Which side is art on ask Dean Kenning and Margareta Kern
In the face of government austerity measures which have squeezed artists and public arts provision more than any other sector, an elite art world has continued to prosper. Isn't it time that, in order to develop political agency in their work, artists begin to acknowledge this glaring dichotomy?
'Can art act in opposition to neoliberal power and manifest values based in equality, commonality and solidarity? Or does art simply manifest and further the interests of a transnational capitalist class?'
Colin Perry on the greasing of the art industry
Today's debates around the sponsorship of art by oil companies would benefit from a historical understanding of the long tradition of arts commissions by industries with pressing PR problems; an analysis of the results of this almost century-long practice reveals the pernicious, compromising effects of such greasing.
'In confronting the corporate "art-wash" enacted by BP and Shell today, we should not be particularly surprised that mass spectacle and art are still conjoined.'
Nick Warner on the phenomenon of the producer/consumer in online art
As the rapidly developing social aspects of the internet make producers of us all, how have artists such as Ed Fornieles and Iain Ball developed online projects that mask their status as artworks and undermine the traditional notion of the artist-maker?
'Where the consumer of yesteryear would passively digest the spectacle provided, whether capitalist, political or cultural, the prosumer likes and shares, rates and reviews, remixes and uploads.'
The increasing professionalisation or outright outsourcing of PR departments in art galleries has led to a shift in power between the public-image controllers and the critical press, with access carefully gated for friendly media. But won't this short-termist thinking simply undermine faith in the cultural discussion that is art's lifeblood?
'The rot probably set in when, in the wake of savage cuts to the arts under Margaret Thatcher, publicly funded galleries were urged, as now, to forge new "relationships" with the private sector: enter the PR pandars.'
Michael Hampton wonders whether the curating behind Venice's 'The Encyclopedic Palace' exhibition signals a new world order.
Tate chairman and the UK's fracker-in-chief Lord Browne uses an Art Fund speech on philanthropy to outline an end to taxation as a wealth redistributor and the death of museums' arm's-length independence; local-government arts budgets are cut even as wider spending increases; The Public in West Bromwich finally meets an inglorious end; BMW abandons a high-profile Guggenheim sponsorship; the ICA launches an art rival to Twitter; galleries open, move and expand; the latest news on events, appointments, prizes and more.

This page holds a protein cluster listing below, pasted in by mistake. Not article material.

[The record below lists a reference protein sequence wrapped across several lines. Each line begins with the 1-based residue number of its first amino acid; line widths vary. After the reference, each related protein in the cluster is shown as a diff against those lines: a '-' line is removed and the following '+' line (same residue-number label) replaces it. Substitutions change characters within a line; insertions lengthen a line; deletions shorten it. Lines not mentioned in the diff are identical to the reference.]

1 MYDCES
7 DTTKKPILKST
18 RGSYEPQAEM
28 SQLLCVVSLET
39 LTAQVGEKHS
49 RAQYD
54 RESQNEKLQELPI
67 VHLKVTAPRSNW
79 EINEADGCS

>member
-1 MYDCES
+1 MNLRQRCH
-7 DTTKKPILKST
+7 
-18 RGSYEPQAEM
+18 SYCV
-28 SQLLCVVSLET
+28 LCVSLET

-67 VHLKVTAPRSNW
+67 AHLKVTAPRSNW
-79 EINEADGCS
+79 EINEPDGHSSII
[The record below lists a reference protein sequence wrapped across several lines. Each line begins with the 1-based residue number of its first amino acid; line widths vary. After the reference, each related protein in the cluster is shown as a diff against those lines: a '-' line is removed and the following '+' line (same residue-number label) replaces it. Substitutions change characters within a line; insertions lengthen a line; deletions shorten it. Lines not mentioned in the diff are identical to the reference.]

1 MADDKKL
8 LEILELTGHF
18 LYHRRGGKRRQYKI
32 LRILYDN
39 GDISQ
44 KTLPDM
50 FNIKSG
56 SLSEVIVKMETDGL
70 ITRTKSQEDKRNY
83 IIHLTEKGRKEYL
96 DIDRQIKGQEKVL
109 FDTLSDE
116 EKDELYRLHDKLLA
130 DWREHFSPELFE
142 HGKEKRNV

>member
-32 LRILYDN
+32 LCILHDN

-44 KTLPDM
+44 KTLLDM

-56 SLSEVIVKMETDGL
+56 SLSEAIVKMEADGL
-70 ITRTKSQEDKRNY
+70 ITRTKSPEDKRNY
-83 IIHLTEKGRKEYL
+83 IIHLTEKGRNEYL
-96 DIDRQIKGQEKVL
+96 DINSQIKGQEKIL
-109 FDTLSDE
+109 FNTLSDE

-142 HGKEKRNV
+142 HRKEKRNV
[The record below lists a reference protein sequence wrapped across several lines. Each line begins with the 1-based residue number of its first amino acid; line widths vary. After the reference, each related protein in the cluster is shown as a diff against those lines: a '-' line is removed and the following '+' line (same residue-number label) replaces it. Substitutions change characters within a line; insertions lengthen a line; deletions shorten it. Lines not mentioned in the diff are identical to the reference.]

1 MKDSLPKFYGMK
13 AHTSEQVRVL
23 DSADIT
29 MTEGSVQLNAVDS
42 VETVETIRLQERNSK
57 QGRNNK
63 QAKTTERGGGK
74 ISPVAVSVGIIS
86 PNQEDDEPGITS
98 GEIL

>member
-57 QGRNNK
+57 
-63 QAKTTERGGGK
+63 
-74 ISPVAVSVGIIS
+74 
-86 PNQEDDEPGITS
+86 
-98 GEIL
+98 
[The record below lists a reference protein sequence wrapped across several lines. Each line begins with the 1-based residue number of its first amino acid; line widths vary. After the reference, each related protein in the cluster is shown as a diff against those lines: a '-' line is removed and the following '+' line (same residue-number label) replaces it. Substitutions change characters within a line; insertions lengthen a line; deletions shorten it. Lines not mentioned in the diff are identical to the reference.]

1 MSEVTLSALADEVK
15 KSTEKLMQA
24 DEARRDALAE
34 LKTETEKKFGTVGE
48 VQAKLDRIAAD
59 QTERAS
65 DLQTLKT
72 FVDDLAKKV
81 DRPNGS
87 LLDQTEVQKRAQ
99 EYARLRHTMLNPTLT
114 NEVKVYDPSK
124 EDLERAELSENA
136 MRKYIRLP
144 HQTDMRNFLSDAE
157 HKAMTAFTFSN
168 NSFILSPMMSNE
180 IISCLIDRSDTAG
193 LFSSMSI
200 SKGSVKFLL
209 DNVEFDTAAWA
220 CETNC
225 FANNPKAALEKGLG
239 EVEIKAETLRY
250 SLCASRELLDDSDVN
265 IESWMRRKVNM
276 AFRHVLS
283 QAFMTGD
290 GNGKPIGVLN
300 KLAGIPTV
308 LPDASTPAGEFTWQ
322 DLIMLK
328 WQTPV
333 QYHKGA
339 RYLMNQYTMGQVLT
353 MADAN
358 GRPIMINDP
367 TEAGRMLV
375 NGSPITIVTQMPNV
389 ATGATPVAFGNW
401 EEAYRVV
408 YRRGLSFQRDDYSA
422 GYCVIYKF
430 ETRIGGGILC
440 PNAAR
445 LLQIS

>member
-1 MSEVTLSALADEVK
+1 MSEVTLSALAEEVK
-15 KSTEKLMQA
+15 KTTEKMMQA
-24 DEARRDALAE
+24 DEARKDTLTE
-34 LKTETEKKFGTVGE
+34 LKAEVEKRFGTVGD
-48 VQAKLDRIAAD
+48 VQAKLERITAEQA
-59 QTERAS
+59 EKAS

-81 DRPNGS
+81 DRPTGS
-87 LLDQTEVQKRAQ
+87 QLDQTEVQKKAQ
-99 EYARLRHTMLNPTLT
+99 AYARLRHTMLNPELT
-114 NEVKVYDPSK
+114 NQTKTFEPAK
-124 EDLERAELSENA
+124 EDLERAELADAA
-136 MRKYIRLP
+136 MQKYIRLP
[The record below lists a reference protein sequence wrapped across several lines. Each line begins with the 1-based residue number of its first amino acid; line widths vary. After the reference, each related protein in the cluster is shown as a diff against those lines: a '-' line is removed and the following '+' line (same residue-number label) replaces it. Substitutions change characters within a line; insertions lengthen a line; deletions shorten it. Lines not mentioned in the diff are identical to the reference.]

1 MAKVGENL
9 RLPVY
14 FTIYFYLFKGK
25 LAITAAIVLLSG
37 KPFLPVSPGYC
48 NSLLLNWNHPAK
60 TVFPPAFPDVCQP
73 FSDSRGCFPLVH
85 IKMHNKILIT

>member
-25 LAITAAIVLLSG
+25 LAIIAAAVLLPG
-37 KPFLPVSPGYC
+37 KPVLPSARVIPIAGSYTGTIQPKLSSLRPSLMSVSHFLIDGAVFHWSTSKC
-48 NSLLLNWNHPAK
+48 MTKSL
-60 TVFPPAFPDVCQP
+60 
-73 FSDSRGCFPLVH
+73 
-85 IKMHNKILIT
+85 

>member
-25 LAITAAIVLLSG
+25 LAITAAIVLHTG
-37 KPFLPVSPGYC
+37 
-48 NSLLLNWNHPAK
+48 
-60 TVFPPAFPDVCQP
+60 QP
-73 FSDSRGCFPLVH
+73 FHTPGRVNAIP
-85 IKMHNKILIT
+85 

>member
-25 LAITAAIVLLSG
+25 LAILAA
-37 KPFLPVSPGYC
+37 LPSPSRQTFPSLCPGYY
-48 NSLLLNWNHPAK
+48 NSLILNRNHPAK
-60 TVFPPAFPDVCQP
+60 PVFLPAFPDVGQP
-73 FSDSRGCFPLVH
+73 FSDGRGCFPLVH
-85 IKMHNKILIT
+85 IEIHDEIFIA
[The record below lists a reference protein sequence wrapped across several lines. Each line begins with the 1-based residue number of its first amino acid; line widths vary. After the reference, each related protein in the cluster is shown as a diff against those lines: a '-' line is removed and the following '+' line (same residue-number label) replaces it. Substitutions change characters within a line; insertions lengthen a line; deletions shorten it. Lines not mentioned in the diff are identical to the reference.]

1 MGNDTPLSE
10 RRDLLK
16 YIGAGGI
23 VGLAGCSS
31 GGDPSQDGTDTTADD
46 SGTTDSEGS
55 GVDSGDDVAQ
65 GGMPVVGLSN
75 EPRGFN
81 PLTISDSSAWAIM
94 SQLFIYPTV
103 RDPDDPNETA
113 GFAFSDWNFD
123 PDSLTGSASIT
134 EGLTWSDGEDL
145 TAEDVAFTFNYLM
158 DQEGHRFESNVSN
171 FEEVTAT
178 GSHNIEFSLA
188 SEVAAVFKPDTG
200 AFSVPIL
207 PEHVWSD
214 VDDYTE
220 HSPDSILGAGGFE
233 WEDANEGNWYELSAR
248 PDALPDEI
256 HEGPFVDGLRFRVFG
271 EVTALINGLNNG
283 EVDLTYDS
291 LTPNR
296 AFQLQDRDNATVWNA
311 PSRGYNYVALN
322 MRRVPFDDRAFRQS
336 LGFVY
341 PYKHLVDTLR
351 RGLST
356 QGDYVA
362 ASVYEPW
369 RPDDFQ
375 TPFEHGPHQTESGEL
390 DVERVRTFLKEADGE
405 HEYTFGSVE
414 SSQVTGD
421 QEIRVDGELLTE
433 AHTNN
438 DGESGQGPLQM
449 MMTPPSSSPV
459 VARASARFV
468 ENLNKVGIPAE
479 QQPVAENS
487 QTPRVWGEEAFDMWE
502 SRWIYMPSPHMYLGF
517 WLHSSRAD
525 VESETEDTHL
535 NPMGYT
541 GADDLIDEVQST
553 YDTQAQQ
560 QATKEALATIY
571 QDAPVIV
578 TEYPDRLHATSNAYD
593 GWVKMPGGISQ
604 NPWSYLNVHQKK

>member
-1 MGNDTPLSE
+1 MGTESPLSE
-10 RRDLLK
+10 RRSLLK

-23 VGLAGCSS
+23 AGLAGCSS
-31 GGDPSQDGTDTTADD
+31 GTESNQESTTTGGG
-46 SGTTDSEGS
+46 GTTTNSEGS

Walter De Maria 1935-2013
Allan Sekula 1951-2013
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Eliza Williams on the Bangkok-based artist
Pratchaya Phinthong's seemingly straightforward interventions – displacing museum artefacts from one country to another, eschewing an art residency to work alongside migrant labourers – reveal a complex set of border-driven power relations and interdependencies.
'Politics runs through all of these pieces, yet Phinthong avoids dogma or didacticism in his work, instead choosing to raise questions and invite comment. Also uniting the works is their emphasis on collaboration, with Phinthong at times taking the role of encourager and persuader rather than of autonomous artist, and inviting others to become active participants in the shaping of his art.'
Raven Row, London
The Hepworth, Wakefield
Imperial War Museum, London
Sophie J Williamson
Modern Art Oxford
The Exchange, Penzance
Spike Island, Bristol
Temple Bar Gallery • Dublin City Gallery The Hugh Lane • Douglas Hyde Gallery • Irish Museum of Modern Art
John Douglas Millar on a provocation to the London art world
'If any single debate defines current discourse around contemporary art it is the question of art’s relationship with the category of "the political" and the scree of sub-questions produced in its wake: is art able to contribute to social change? Should art aim to make direct interventions? Can art mimic or demonstrate utopian social relations? How can art and activism meld and should they?'
Mark Wilsher argues against digital archives
'The migration from paper to digital archives has a negative side, especially in the case of education in the visual and creative arts where a qualitative mode of reading is required rather than simple information gathering. In fact I would say that electronic journal storage is actively bad for art education.'
Sophia Phoca looks at a shared-ownership model for art organisations
'The V22 plc shared ownership art organisation is constituted with the collection, while shareholders, made up mainly of 430 participating artists, can sell and buy shares in the publicly quoted company and steer and curate the collection and exhibitions. At the same time, V22 aims to increase shareholder value through growing the size and value of the collection.'
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Art Monthly's exhibition listings can also be viewed online.
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